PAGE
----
Falcons recruit WNBL stalwart WAVERLEY Falcons have added much-needed size and strength to the women’s team before the Big V state championship season begins. The Falcons have signed WNBL star Brigitte Ardossi, who plays with the Canberra Capitals. The Falcons featured a team of players from its youth league side last season and pushed several leading teams under the direction of coach Elias Palioyiannis. Ardossi is averaging about 12 points and six rebounds this WNBL season. Falcons general manager Mike Bullock said he was ecstatic to secure a player of Ardossi’s standard to mentor her young teammates. “We are thrilled to recruit Brigitte as she has been outstanding for Canberra Capitals in the WNBL this season, ’’ Bullock said. “Her experience will assist our young team and in particular the young talls.” Ardossi played for the Altona Gators in division 1 last Big V season, averaging 18 points and 10 rebounds. Hayes maybe: Waverley Blues’ 2012 best and fairest winner Mitch Hayes is training with VFL club Port Melbourne but may return to the Blues. Picture: Wayne Hawkins match will be played as a night or twilight match on April 4, most likely at Mount Waverley Reserve. Blues preseason training continues with

55-60 players regularly at training. ‘‘We have been back for two weeks now, the numbers are good, the enthusiasm is great,’’ Davidson said.

Positive vibes greet District’s new coach NEW Oakleigh District playing coach Scott Chalwell believes his side will once again challenge for the Southern Football League division 2 premiership. Oakleigh District lost last year’s grand final in the final minutes and then lost former Sydney Swans star and respected coach Steven Wright late in the year after a dispute with a group of senior players. Wright had led the side to the grand final and won the AFL Victoria coaches association senior coach of the year award. The 27-year-old Chalwell, a former Bright [ 22 ] MONASH WEEKLY – YOUR COMMUNITY VOICE

assistant coach, will fill a role in Oakleigh District’s forward line as well as coaching the team for the next two seasons. He said he looked forward to the challenge of leading the side and had seen nothing but positive things since coming to the club. He said the majority of his senior players had remained at the club and he hoped several friends from Bright and other clubs in the Ovens and Murray Football League would join him. ‘‘The direction the club is going in looks great; they really look steady,’’ he said. ‘‘The core group is there and from the January 28, 2013

vibe around the club things look really good.’’ Chalwell, who works in Melbourne as a physical education teacher, said he had made the move to the club after good mates Jake and Dylan Amalfi told him about the role. ‘‘We had always wanted to play together and when the coaching job came up I managed to get an interview and then got the job. ‘‘A few boys who I used to coach in under-18s might be coming as well, as they study in Melbourne, but they won’t be back in town for a couple of weeks.’’ — Roy Ward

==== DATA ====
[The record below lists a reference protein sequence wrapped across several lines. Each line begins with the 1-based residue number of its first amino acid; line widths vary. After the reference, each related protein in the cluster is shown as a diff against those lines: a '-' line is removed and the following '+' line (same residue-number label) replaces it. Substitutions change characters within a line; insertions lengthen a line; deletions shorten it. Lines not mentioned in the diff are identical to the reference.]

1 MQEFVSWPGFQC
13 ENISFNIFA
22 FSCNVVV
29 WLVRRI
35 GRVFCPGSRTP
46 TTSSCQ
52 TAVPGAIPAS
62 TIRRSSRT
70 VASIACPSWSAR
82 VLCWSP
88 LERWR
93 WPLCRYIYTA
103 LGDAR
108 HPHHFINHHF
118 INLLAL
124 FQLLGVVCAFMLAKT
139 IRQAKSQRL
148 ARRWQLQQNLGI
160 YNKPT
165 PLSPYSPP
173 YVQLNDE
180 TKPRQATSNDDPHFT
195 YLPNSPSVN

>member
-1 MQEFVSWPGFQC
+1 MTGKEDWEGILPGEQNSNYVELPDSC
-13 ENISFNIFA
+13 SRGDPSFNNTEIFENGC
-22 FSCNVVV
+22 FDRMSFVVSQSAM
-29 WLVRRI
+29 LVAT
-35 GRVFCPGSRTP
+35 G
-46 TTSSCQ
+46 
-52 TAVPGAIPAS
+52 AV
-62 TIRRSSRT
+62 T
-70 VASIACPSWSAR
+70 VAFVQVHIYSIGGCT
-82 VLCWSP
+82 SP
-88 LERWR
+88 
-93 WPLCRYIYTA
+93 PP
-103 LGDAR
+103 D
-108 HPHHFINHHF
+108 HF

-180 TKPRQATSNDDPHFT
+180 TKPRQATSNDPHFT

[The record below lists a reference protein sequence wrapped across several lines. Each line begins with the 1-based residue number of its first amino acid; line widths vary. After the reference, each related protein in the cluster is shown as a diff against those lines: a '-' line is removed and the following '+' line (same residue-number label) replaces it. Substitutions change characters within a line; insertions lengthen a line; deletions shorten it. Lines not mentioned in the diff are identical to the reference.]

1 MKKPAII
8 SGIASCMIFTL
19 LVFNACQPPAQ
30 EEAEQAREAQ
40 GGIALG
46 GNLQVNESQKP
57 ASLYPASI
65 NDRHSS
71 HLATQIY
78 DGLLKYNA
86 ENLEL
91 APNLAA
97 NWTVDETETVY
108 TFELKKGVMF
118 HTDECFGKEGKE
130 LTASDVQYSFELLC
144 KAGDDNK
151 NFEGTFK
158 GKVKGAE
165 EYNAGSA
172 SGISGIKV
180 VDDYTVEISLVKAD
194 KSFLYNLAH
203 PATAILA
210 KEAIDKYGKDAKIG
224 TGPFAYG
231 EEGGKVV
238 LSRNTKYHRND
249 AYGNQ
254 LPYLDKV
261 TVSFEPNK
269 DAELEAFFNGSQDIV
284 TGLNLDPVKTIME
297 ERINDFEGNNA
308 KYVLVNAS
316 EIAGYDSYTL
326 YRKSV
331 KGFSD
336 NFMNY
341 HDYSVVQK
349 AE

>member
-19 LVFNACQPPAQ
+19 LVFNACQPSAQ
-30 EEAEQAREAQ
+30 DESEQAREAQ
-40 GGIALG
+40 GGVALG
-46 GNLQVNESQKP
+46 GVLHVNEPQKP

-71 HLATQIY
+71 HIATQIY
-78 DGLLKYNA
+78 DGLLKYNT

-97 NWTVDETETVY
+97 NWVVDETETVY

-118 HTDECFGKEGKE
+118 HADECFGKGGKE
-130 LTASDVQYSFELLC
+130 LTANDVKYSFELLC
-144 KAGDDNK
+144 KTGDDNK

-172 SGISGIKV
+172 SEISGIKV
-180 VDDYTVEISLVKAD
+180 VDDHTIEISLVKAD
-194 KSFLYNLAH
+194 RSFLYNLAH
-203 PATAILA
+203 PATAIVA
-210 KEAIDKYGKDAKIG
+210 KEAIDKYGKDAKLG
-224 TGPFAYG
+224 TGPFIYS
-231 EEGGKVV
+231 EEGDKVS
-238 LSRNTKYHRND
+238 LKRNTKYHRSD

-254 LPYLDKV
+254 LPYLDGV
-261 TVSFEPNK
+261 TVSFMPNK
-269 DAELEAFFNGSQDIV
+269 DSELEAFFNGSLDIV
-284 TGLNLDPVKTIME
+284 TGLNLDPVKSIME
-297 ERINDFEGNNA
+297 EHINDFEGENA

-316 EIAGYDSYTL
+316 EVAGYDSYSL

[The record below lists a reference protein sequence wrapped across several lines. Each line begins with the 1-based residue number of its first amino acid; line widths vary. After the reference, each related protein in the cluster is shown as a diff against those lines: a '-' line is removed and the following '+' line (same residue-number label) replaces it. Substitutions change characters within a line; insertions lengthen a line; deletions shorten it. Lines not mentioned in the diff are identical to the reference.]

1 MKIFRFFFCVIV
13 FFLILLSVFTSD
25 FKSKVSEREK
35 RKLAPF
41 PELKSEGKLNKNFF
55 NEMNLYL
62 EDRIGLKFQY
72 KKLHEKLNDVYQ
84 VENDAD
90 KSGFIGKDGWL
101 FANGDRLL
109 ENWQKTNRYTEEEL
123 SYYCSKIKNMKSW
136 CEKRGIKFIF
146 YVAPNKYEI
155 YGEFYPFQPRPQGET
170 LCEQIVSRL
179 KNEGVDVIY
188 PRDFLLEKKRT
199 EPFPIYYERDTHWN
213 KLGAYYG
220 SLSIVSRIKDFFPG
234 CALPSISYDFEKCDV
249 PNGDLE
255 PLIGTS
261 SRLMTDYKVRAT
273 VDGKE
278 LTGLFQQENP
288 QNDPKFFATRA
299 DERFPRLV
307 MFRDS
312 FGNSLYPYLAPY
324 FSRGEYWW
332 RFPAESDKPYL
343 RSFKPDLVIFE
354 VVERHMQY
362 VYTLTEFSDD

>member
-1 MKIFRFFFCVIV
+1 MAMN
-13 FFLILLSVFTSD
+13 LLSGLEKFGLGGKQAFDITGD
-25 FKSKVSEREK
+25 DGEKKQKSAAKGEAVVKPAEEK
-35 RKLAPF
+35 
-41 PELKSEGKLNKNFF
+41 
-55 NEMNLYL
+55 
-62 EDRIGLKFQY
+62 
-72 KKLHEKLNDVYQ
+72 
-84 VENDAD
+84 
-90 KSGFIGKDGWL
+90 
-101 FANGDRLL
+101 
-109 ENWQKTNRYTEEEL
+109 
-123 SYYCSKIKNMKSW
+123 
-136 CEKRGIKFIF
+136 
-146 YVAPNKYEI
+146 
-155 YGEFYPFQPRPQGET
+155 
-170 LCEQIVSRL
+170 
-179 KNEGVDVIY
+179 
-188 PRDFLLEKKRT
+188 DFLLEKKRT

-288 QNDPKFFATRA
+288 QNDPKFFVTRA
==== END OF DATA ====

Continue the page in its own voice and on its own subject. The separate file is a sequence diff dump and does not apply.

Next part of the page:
INBRIEF Soccer fixtures Football Federation Victoria fixtures for all senior grades have been released. The FFV restructured the leagues below the Victorian Premier League late last year to simplify its competitions and reduce the length of travel for most teams. The newly structured State League competitions now have all fixtures released and available for viewing at the FFV website.

Tennis fun Glen Waverley Tennis Club will host its annual club open day on Sunday, February 10, starting at 11.30am. The club will provide free tennis coaching, a free sausage sizzle, prizes and giveaways. The day will have activities for all ages and demonstrations of workout program Cardio Tennis. Glen Waverley Tennis Club is located at 3 Aquatic Place, Glen Waverley, at the rear of the Monash Aquatic Centre. For more information phone Paul Bowman on 0419 553 827.


SPORT ●

No let-up for Hawks as Tigers hit the pedal RICHMOND took full advantage of its big first-day total to defeat Hawthorn-Monash University outright at Central Reserve on Saturday. After compiling 3-356 on the first day, then getting a late wicket, the Tigers maintained the rage when play resumed on Saturday. They dismantled the Hawks innings with Steve Garrett taking a wicket with the first ball of the day. The Tigers bowled the visitors out for 68, then sent them back to follow on. The Hawks proved more resilient in their second innings making 105 from 37.5 overs as the Tigers took an outright win by an innings and 189 runs. The Tigers earned the result without captain Allan Wise or stand-in captain Cameron White. Wise was injured and White was chosen for the Victorian side. Tigers seamer Dylan Allsopp (2-16 and 3-26) proved difficult to handle all match as did Garrett (4-17 and 1-6). It was an important match for Garrett, who moved to the Tigers in the off-season after several years of success in the Ringwood District Cricket Association with South Warrandyte. He made 47 not out in the first innings, partnering with White (229

not out) to make an unbeaten 169-run partnership, then took wickets in both innings. Rob Keogh had 34 in the second innings for the Hawks. Richmond next visits Melbourne University while Hawthorn-Monash University hosts Casey-South Melbourne at Monash University. Both matches start this Saturday at noon. PREMIER CRICKET LADDER: Melbourne 67 points, 1.67 per cent; Prahran 60, 1.41; Ringwood 53, 1.25; Richmond 51, 1.86; St Kilda 51, 1.40; Carlton 49, 1.08; Dandenong 41, 1.38; Melbourne Uni 41, 1.07; Fitzroy Doncaster 38, 1.12; Frankston Peninsula 38, 0.94; Geelong 37, 0.88; Casey-South Melbourne 31, 0.74; Footscray Edgewater 27, 0.92; Camberwell Magpies 27, 0.78; North Melbourne 26, 0.72; Essendon 12, 0.65; Haw-Monash Uni 12, 0.65; Northcote 9, 0.52. — Roy Ward

Happy Tigers: Richmond players celebrate a wicket against HawthornMonash University during a 4th XI match on Saturday. Picture: Wayne Hawkins